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EMF’s are all around us, both in nature and man-made. But where do we draw the line when something that’s designed to help is actually harming us? This is why I wanted to learn more about the EMF levels of diabetes devices.
EMF’s of Diabetes Devices
There is no question that getting almost real time blood sugar readings from CGMs help with sugar control.
Or that the precision of an insulin pump helps to fine tune insulin delivery, typically leading to tighter blood sugar control.
But knowing that these devices use EMF’s to function I had to wonder if this control was worth the EMF exposure.
Are EMFs Safe?
We know that some EMF’s pose little to no risk (like the sun and the earth ), others pose a very high risk (like 5G, smart meters, power lines, x-rays, etc).
We know that plants that are fed microwaved water die shortly after, that people living near power lines have higher rates of cancer, that we’re not supposed to keep our phones in our pockets (and especially not our bras), and that we should limit x-ray use as much as possible.
But what if the devices that are supposed to help your health are actually harming your health? Where do you draw the line?
This was a concern I had in regards to diabetes devices, which is exactly why I decided to test the EMF’s of diabetes devices that I have.
So I ordered an EMF meter and have tested the following diabetes devices:
Contour Next One Meter
Freestyle Libre 1 (aka 14-day wear)
Freestyle Libre 3
Currently, in the United States, EMF safe limit guidelines are between 2 to 10 mW/m2 (200 uW/cm2 to 1000 uW/cm2) depending on the frequency. See how we stack up against other countries:
Below are the EMF ratings of the diabetes devices I’ve tested.
These readings were taken at the point of communication. For example, the Libre 3 communicates every minute to your phone’s bluetooth. So every minute you’re getting a pulse of 0.5 mW/m2. The Dexcom G7 communicates to your phone’s bluetooth every 5 minutes.
Something important I need to mention about the Dexcom G5 & G6 “phone as the receiver” readings is that when I was taking the readings I had the EMF reader next to the phone and not next to the sensor… so it was picking up the EMF’s of the phones wifi antenna, cellular data antenna, and location antenna, in addition to the bluetooth antenna. So while that is the EMF levels of your phone with Dexcom G5 & G6, it is not the EMF levels of the part that’s on your body (the sensor & transmitter). I believe the G5 is discontinued, but I plan on retaking the Dexcom G6 reading this summer (summer 2023).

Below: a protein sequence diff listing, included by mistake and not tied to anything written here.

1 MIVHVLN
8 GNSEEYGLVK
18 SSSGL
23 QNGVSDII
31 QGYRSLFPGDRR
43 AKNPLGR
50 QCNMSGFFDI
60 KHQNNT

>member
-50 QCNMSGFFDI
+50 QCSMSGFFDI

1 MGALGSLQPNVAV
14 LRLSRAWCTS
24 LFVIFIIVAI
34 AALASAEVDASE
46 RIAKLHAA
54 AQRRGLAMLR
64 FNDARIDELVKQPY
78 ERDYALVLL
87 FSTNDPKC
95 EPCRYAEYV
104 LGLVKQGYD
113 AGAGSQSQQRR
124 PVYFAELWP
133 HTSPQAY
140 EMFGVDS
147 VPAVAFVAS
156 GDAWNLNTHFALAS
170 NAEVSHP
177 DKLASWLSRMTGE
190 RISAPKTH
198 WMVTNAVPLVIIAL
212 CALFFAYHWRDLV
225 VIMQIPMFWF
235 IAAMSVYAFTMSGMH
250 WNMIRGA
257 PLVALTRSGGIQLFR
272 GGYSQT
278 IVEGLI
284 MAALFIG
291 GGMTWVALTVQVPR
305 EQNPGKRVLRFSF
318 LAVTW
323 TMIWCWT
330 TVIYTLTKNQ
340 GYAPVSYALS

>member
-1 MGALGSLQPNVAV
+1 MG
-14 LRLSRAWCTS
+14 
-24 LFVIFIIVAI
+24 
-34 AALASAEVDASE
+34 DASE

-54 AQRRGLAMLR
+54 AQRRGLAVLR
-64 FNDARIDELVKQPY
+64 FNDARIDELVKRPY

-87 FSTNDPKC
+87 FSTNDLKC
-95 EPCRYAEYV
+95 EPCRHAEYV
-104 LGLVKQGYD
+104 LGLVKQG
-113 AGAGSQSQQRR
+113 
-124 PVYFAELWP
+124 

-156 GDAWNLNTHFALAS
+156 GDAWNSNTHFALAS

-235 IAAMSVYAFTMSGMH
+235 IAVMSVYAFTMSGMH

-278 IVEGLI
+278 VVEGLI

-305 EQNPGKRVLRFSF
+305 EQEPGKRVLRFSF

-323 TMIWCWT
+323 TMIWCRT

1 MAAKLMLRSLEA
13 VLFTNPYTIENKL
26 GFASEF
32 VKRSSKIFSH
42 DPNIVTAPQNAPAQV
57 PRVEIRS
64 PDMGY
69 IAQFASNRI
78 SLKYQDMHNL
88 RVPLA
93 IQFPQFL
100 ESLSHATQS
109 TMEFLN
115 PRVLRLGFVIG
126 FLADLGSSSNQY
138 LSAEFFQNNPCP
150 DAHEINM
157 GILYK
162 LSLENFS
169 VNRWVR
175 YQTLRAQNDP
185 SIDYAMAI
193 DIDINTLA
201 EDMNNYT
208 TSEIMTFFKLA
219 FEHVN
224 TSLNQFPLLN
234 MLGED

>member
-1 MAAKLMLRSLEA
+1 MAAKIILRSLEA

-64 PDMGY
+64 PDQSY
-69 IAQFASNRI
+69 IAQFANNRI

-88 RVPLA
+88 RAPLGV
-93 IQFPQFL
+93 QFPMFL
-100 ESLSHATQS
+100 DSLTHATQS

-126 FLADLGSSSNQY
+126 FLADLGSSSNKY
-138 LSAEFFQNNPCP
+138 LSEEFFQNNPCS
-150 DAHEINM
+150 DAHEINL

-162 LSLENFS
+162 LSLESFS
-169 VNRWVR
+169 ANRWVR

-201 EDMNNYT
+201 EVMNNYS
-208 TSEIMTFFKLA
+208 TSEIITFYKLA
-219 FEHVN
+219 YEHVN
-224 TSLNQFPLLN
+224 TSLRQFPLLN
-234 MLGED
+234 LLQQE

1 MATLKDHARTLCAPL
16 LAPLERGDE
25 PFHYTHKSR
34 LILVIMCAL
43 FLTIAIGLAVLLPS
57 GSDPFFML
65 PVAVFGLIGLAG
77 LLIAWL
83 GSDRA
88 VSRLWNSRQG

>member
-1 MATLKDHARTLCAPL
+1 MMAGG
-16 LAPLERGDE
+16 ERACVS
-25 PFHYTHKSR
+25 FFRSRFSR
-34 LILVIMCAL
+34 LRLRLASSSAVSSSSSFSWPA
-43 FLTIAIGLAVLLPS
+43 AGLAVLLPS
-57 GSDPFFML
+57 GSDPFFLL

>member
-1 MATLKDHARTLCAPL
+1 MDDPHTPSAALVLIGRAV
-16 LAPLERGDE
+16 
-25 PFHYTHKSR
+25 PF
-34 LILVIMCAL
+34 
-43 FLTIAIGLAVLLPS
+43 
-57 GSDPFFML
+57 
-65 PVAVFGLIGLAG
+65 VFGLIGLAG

1. Contour Next One Meter
This blood sugar meter is bluetooth enabled and can pair with Omnipod Dash. The Contour Next One meter has very low levels of EMF’s. Zero when off, and pulsed to a peak of 0.50 mW/m2 when being used. This is below the recommended 1.0 mW/m2
2. Dexcom G5
Using the receiver from Dexcom (as opposed to your phone) the devices throw off a reading of 0.15 mW/m2 during communication, which is great. This is below the recommended 1.0 mW/m2
HOWEVER, using a phone as a receiver throws of a much higher reading of 6.8 at its peak during communication, and around a 4-5 mW/m2 every few seconds just from the phones bluetooth alone. This is above the recommended 1.0 mW/m2.
3. Dexcom G6
Using your phone as the receiver for Dexcom G6 throws off a reading of 17mW/m2 at its peak. This peak communication happens every 5 minutes. This is higher than the G5 which has a peak of 6.8 and MUCH higher than the recommended 1.0 mW/m2 .
This reading was taken using the EROS pods (not Dash pods). The EROS Pods use Radio Frequency (RF) for communication and the Dash Pods use bluetooth.
During communication, like a pod change or a bolus, levels peak to 4 mW/m2, which is more than the recommended 1.0 mW/m2.
While this level is quite high, I personally feel okay continuing use of the Omnipod because it only throws off EMF’S when directly communicating with the pod (like a bolus, setting a temp basal, changing a pod). The rest of the day the pod is running on a pre-programmed basal meaning there is no continuous communication is taking place. This is why your PDM doesn’t need to be near your pod to deliver your basal rates.
This is a risk benefit ratio that I am okay with, however, everyone has to determine their own levels of comfort and their own risk/benefit ratio.
5. Freestyle Libre CGM
The Freestyle Libre allows you to use both their receiver or your phone to check your sugar. Both the phone (which is on airplane mode) and receiver don’t emit EMF’s when not actively scanning sensor. When looking for the sensor, the receiver emits over 17 mW/m2 and the phone emits 2 mW/m2. Both are more than the recommended 1.0 mW/m2.